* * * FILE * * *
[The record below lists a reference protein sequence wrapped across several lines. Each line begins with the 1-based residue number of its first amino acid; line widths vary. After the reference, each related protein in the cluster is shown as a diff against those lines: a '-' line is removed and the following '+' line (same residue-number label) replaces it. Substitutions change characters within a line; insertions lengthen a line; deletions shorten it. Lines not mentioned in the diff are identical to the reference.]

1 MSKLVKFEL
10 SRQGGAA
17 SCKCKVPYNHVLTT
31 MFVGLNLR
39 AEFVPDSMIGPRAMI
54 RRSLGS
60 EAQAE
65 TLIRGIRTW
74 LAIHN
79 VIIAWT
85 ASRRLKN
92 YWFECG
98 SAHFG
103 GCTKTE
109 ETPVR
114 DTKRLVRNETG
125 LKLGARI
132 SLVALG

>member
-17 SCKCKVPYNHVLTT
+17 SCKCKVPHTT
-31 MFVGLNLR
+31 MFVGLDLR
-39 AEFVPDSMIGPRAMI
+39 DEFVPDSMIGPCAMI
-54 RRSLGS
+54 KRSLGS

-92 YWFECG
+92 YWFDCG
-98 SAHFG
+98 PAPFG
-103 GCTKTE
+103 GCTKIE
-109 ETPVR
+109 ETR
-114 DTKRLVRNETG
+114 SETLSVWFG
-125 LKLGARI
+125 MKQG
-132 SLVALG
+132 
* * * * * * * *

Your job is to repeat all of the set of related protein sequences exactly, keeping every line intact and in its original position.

[The record below lists a reference protein sequence wrapped across several lines. Each line begins with the 1-based residue number of its first amino acid; line widths vary. After the reference, each related protein in the cluster is shown as a diff against those lines: a '-' line is removed and the following '+' line (same residue-number label) replaces it. Substitutions change characters within a line; insertions lengthen a line; deletions shorten it. Lines not mentioned in the diff are identical to the reference.]

1 MSKLVKFEL
10 SRQGGAA
17 SCKCKVPYNHVLTT
31 MFVGLNLR
39 AEFVPDSMIGPRAMI
54 RRSLGS
60 EAQAE
65 TLIRGIRTW
74 LAIHN
79 VIIAWT
85 ASRRLKN
92 YWFECG
98 SAHFG
103 GCTKTE
109 ETPVR
114 DTKRLVRNETG
125 LKLGARI
132 SLVALG

>member
-17 SCKCKVPYNHVLTT
+17 SCKCKVPHTT
-31 MFVGLNLR
+31 MFVGLDLR
-39 AEFVPDSMIGPRAMI
+39 DEFVPDSMIGPCAMI
-54 RRSLGS
+54 KRSLGS

-92 YWFECG
+92 YWFDCG
-98 SAHFG
+98 PAPFG
-103 GCTKTE
+103 GCTKIE
-109 ETPVR
+109 ETR
-114 DTKRLVRNETG
+114 SETLSVWFG
-125 LKLGARI
+125 MKQG
-132 SLVALG
+132 